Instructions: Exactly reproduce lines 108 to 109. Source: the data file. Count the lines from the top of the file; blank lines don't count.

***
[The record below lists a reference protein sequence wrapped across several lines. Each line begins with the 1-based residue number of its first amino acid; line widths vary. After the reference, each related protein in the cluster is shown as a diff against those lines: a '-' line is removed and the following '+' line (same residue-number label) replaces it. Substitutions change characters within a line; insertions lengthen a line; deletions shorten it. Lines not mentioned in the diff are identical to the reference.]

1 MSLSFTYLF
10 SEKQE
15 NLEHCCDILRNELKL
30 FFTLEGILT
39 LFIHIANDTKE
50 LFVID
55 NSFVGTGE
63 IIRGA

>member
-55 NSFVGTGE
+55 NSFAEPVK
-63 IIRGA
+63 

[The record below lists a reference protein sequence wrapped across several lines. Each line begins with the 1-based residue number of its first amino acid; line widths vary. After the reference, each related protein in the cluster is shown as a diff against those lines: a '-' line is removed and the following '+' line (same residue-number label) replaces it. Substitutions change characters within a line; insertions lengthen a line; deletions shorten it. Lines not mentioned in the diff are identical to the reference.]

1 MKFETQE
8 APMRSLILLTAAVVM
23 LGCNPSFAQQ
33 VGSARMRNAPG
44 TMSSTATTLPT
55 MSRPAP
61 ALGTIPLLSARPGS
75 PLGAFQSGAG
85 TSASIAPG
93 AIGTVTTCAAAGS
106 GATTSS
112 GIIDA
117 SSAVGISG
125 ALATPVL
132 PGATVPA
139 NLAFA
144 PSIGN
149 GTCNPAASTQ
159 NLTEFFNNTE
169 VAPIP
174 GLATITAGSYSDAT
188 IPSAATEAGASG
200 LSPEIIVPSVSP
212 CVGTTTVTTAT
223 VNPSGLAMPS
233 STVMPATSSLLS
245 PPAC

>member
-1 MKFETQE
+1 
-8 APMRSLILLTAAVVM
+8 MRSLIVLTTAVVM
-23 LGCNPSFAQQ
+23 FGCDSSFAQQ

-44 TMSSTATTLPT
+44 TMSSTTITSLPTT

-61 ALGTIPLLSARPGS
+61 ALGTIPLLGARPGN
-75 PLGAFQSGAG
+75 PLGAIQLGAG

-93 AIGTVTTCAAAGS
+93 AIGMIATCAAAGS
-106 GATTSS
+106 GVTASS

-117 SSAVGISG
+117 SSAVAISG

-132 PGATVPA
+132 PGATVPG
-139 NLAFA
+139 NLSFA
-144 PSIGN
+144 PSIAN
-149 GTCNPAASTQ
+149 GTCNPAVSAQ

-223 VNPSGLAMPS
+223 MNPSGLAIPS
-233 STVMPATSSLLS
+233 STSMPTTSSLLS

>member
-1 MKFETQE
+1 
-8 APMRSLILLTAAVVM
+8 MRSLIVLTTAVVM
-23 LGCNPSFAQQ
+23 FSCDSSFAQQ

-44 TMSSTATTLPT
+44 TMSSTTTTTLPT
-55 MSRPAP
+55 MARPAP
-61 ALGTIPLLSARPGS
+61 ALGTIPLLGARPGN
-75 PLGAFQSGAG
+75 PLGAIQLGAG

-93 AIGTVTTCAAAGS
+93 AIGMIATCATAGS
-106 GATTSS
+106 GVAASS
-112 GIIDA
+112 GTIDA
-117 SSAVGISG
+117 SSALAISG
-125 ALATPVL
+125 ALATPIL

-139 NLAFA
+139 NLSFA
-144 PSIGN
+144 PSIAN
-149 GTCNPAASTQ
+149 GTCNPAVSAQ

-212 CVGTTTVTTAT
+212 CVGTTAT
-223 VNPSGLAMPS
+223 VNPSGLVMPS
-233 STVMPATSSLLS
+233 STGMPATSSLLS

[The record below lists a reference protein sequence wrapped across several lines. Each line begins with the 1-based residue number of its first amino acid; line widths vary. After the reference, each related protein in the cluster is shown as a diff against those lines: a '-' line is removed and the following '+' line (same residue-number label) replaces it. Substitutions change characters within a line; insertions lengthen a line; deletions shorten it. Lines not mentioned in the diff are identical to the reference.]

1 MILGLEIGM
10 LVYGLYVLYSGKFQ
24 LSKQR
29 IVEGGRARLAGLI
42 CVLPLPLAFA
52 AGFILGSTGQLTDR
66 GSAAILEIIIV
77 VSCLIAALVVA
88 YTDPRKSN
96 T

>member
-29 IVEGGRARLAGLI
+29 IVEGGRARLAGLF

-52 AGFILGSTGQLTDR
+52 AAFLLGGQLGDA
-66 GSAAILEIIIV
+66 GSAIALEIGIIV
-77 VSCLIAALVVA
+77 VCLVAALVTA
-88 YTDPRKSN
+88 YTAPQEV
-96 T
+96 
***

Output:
+223 VNPSGLVMPS
-233 STVMPATSSLLS